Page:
In two reports on nonprofit funding this year – “Stressed but Coping,” by the Johns Hopkins Center for Civil Society Studies, and “Holes in the Safety-net,” from the California Association of Nonprofits – more than half of the nonprofits surveyed had turned to collaborations and partnerships to cope with financial stress. In Missouri and Pennsylvania, some youth-serving agencies saw the stress coming in the late 1990s and formed collaborations that observers now point to as models.

In 1997, several agencies in Kansas City, Mo., saw financial trouble on the horizon because of changes in such things as how the state funds mental health services. They knew they could save money if they merged some of their business tasks, such as grant-writing, but they didn’t want to merge.

“Each of the agencies has a long history of service to the county, and a separate identity,” says Doug Zimmerman, president of one of those agencies, Ozanam, a residential and day treatment program for adolescents.

So they conducted what Zimmerman calls “a virtual merger.” They created a nonprofit called Cornerstones of Care, which carries out business functions – such as human resources and contract compliance – for five agencies. Four of them are residential treatment programs; each primarily serves youth who differ from the others by age or severity of need. Each agency pays a fee that’s pro-rated according to its use of the management functions, Zimmerman says.

Cornerstones also applies for grants for the group, because in some cases the members can offer more services collectively than they can individually. Zimmerman cites a recent $200,000, three-year grant for physical education and nutrition services from the U.S. Department of Education.

A similar alliance is ServiceNet Inc., in which five child welfare agencies have banded together to help the city of Philadelphia quickly place children with just one phone call – to them. The agencies find placements among themselves for referred youth within 24 hours and provide a continuum of services so that the youths can remain with those agencies. Each agency contributes about $10,000 a year to the operation, according to Danjczek, whose Children’s Home of Easton is one of the members.

Aiming at Government

When youth-serving agencies in San Francisco feared last spring that upcoming city budget cuts would include youth programs, Coleman Advocates for Youth co-sponsored a rally where hundreds of youth and adults demanded that youth services be spared. The mayor and four members of the board of supervisors spoke to the crowd.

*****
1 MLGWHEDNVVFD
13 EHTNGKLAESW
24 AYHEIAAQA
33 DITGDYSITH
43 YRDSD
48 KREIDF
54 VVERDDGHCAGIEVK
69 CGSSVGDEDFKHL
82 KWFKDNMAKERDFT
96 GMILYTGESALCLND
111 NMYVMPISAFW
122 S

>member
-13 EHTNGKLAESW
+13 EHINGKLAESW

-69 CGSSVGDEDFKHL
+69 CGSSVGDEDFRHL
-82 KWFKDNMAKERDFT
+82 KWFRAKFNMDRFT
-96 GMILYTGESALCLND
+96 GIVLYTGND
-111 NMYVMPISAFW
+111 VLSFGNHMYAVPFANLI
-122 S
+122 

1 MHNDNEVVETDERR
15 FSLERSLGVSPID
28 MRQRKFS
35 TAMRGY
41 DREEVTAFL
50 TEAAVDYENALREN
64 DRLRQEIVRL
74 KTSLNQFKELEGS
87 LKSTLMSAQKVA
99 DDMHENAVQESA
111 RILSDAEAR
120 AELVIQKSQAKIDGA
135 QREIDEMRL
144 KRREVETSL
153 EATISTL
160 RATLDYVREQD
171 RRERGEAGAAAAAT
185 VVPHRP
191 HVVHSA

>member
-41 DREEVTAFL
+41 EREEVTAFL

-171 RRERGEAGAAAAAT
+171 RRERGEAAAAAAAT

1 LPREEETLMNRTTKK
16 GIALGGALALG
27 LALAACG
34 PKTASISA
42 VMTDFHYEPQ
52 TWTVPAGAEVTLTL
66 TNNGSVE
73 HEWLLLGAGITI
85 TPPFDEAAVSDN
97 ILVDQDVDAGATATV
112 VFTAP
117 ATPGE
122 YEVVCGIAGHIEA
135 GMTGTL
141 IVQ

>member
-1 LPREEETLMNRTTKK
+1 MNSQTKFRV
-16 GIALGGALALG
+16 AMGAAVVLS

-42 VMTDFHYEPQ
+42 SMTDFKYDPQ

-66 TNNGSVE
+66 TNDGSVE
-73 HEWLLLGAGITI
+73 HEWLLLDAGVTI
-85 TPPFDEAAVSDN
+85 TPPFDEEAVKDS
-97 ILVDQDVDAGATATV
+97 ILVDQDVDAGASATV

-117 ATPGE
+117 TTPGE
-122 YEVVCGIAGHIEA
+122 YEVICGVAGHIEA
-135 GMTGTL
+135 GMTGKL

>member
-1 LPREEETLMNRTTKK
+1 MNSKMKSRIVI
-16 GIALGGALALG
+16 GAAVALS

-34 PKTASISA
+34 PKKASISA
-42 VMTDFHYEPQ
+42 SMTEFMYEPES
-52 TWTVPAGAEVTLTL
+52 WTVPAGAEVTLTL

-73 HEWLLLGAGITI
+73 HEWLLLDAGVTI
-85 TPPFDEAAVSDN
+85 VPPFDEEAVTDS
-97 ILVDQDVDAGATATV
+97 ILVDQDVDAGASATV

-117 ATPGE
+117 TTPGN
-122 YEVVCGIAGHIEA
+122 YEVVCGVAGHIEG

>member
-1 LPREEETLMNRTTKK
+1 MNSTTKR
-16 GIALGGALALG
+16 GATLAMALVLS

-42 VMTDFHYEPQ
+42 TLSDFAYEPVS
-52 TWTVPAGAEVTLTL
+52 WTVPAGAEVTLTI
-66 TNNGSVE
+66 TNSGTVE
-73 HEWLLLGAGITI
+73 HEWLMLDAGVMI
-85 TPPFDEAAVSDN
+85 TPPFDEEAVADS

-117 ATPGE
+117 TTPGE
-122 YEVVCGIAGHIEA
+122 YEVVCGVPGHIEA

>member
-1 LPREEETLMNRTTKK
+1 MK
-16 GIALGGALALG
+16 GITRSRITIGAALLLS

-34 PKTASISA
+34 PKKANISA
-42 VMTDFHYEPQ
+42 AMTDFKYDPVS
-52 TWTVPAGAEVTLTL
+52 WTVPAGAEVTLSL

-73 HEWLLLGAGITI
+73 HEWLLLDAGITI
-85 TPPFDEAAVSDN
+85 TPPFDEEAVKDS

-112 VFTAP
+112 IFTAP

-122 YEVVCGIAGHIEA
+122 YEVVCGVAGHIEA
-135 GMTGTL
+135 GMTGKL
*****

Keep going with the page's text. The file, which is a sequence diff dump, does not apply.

That kind of advocacy doesn’t happen often enough, say advocates such as Steve Culbertson, CEO of Youth Service America. He’s talking not just about demonstrations, but about consistent, behind-the-scenes lobbying.

He says too few nonprofits – reportedly as little as 5 percent – “have any kind of legislative education programs, where they go out and fight” for the government to support what they do.

A growing number of organizations are fighting.

Two years ago, Culbertson says, YSA hired its first full-time legislative and government affairs officer, who is based in Washington. In the Hopkins study, 56 percent of the nonprofits reported “increasing advocacy at the local, state or national level” in an effort to forestall cuts in services. In the California survey, 52 percent of the agencies reported that recent financial strains prompted them to increase their advocacy for funding, and 28 percent of them to join an advocacy coalition.

But despite budget deficits, Culbertson notes, “There’s still a lot of money in the government.” Federal earmarks are growing particularly attractive to youth agencies.

Getting earmarks via the Illinois congressional delegation is “part of our survival strategy” launched about eight years ago, says Richard Jones, CEO of Metropolitan Family Services of Chicago. His agency has received a half-dozen earmarks in recent years, and got word last month that the 2005 federal budget includes a $100,000 earmark for serving disadvantaged youth, through the U.S. Office of Juvenile Justice and Delinquency Prevention.